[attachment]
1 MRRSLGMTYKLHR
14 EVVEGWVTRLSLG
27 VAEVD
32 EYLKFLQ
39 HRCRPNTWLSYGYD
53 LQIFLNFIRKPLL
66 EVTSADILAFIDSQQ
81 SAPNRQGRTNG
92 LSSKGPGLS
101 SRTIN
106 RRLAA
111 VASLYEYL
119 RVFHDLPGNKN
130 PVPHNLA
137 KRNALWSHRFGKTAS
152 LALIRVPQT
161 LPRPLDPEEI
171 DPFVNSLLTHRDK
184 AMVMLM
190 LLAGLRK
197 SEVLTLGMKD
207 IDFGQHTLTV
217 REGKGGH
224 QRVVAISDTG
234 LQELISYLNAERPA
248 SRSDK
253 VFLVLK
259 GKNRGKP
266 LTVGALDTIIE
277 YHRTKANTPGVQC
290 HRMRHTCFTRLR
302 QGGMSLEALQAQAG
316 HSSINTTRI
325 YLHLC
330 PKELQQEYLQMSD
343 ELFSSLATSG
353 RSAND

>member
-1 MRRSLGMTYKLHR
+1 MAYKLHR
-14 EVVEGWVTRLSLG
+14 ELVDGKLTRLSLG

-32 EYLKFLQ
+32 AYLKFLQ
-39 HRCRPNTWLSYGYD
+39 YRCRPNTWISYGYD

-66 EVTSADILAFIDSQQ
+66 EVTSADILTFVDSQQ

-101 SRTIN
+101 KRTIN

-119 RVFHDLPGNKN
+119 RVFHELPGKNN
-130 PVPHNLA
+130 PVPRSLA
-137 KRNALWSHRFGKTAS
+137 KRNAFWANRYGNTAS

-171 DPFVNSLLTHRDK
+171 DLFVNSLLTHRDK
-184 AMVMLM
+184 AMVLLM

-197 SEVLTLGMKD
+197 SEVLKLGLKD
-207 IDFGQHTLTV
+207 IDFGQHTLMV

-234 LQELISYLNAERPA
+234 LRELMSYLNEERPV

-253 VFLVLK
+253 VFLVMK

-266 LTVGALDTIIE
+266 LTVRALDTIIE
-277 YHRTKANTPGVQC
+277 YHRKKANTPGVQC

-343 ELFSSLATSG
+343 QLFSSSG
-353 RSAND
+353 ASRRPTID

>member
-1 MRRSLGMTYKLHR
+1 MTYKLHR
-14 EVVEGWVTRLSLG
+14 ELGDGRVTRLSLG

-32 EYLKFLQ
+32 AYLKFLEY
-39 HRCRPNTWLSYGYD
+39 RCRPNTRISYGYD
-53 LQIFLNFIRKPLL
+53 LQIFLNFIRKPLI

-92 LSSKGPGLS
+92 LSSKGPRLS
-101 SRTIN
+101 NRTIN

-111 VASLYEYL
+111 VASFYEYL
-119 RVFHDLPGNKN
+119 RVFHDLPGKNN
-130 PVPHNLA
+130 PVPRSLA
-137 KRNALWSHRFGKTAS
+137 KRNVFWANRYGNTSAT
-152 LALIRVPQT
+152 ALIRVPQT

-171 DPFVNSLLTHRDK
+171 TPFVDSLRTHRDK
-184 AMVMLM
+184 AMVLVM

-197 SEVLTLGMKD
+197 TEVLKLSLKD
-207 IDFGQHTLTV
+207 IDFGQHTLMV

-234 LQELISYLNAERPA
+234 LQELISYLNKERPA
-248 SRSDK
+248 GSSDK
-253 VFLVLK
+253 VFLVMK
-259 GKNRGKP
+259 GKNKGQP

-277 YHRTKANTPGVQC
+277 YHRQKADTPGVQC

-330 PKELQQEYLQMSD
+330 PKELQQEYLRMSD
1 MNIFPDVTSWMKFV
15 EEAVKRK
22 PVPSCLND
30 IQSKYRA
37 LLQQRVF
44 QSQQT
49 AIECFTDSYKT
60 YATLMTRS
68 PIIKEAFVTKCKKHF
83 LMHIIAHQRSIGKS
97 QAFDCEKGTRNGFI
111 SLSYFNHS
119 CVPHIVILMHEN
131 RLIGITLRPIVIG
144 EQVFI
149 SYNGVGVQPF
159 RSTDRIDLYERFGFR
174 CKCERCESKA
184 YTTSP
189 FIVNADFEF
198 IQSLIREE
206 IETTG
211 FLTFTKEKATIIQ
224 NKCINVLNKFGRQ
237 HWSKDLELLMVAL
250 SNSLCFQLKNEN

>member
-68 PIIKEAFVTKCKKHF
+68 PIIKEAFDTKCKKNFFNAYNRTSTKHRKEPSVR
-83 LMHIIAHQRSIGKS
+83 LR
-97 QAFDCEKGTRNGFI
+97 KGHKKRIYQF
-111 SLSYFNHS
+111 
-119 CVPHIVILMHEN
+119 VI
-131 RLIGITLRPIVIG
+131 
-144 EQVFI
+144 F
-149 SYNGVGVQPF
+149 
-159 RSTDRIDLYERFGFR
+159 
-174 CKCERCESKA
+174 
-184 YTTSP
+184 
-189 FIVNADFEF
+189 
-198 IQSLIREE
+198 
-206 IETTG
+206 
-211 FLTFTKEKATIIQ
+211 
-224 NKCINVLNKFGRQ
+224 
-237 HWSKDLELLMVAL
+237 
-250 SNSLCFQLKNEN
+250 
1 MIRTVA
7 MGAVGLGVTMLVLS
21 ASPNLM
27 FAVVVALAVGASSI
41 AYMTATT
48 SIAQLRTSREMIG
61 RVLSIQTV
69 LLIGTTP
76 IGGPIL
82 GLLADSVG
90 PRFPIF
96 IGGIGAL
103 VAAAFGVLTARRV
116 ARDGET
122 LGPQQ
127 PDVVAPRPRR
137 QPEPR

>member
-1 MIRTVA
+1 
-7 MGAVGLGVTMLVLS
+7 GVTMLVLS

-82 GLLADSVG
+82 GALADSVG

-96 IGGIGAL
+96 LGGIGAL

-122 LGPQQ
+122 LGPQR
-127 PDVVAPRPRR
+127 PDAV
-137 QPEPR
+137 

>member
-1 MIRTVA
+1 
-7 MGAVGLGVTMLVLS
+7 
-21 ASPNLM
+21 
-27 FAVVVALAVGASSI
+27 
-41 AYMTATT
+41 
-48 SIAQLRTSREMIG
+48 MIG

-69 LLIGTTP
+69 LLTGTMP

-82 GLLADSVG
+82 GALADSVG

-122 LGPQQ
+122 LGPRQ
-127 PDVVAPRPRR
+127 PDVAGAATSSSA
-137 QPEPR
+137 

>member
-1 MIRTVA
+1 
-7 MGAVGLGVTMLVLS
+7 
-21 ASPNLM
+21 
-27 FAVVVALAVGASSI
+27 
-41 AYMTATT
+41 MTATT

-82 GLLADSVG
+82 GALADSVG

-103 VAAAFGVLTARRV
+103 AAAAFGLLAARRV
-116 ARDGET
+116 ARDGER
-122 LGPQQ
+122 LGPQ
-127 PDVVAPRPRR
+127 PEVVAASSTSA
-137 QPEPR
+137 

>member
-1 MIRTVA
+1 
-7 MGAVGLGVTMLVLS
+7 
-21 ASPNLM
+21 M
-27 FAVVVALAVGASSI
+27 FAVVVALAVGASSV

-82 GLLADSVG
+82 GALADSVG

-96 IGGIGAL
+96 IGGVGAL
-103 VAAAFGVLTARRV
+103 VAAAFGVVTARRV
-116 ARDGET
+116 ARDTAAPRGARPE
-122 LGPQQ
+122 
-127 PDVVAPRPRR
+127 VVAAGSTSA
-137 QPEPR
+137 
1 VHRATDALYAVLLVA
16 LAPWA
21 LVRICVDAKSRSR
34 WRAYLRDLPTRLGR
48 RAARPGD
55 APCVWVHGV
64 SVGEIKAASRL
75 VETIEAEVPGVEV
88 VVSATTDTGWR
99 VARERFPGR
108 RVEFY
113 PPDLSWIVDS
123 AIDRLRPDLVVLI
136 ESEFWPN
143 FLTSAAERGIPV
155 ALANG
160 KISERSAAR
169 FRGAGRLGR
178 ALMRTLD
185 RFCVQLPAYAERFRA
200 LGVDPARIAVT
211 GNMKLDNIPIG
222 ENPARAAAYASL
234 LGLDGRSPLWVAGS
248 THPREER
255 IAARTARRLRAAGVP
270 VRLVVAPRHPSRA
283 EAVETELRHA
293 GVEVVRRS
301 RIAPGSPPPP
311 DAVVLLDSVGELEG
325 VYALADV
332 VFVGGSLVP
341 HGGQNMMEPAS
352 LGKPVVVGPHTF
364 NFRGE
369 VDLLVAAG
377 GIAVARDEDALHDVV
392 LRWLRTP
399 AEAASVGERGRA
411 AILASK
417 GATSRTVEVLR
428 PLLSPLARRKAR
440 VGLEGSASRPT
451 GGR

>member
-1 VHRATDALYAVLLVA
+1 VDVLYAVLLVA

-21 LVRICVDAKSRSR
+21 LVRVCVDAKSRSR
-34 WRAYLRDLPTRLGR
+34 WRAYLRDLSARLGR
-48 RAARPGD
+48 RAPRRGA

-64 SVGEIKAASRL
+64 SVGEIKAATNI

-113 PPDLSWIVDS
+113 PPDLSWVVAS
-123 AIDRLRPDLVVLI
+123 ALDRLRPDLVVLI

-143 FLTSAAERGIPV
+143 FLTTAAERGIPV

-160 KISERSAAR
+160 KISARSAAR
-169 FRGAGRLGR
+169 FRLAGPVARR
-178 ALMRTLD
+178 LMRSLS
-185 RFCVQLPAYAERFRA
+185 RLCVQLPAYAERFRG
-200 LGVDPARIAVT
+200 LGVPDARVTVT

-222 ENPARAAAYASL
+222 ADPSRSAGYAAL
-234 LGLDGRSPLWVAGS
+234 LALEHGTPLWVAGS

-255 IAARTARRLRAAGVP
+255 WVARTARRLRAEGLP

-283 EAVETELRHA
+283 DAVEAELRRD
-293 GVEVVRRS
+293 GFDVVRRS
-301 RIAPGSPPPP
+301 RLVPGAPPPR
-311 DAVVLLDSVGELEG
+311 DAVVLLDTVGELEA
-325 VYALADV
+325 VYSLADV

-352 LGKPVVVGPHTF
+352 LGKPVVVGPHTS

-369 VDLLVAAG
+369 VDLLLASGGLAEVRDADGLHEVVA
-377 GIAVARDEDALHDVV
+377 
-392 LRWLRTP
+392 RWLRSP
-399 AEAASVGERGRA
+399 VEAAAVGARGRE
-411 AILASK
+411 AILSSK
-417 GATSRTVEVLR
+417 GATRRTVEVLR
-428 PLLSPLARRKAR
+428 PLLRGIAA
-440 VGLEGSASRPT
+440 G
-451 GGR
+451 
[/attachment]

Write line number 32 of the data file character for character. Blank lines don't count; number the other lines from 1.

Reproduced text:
302 QGGMSLEALQAQAG